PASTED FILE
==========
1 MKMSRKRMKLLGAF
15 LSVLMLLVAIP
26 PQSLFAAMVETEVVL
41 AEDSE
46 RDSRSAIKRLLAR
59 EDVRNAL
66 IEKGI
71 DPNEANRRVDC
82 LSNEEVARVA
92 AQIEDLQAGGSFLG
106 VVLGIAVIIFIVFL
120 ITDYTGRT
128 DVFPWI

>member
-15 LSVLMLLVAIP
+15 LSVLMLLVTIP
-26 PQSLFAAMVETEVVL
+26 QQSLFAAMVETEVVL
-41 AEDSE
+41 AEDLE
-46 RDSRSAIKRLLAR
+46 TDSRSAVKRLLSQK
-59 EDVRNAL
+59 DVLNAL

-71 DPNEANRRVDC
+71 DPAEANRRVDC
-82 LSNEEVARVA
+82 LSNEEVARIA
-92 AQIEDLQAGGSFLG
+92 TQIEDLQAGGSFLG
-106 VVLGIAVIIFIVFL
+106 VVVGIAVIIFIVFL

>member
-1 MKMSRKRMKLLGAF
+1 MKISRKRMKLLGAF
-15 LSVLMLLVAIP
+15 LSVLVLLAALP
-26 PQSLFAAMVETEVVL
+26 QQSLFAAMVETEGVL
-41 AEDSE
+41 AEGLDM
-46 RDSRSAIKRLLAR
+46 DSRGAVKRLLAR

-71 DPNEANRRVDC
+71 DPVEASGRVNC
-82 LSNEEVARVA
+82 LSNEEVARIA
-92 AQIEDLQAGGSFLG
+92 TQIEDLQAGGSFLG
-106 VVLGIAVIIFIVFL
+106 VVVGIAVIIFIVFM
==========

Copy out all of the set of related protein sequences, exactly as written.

1 MKMSRKRMKLLGAF
15 LSVLMLLVAIP
26 PQSLFAAMVETEVVL
41 AEDSE
46 RDSRSAIKRLLAR
59 EDVRNAL
66 IEKGI
71 DPNEANRRVDC
82 LSNEEVARVA
92 AQIEDLQAGGSFLG
106 VVLGIAVIIFIVFL
120 ITDYTGRT
128 DVFPWI

>member
-15 LSVLMLLVAIP
+15 LSVLMLLVTIP
-26 PQSLFAAMVETEVVL
+26 QQSLFAAMVETEVVL
-41 AEDSE
+41 AEDLE
-46 RDSRSAIKRLLAR
+46 TDSRSAVKRLLSQK
-59 EDVRNAL
+59 DVLNAL

-71 DPNEANRRVDC
+71 DPAEANRRVDC
-82 LSNEEVARVA
+82 LSNEEVARIA
-92 AQIEDLQAGGSFLG
+92 TQIEDLQAGGSFLG
-106 VVLGIAVIIFIVFL
+106 VVVGIAVIIFIVFL

>member
-1 MKMSRKRMKLLGAF
+1 MKISRKRMKLLGAF
-15 LSVLMLLVAIP
+15 LSVLVLLAALP
-26 PQSLFAAMVETEVVL
+26 QQSLFAAMVETEGVL
-41 AEDSE
+41 AEGLDM
-46 RDSRSAIKRLLAR
+46 DSRGAVKRLLAR

-71 DPNEANRRVDC
+71 DPVEASGRVNC
-82 LSNEEVARVA
+82 LSNEEVARIA
-92 AQIEDLQAGGSFLG
+92 TQIEDLQAGGSFLG
-106 VVLGIAVIIFIVFL
+106 VVVGIAVIIFIVFM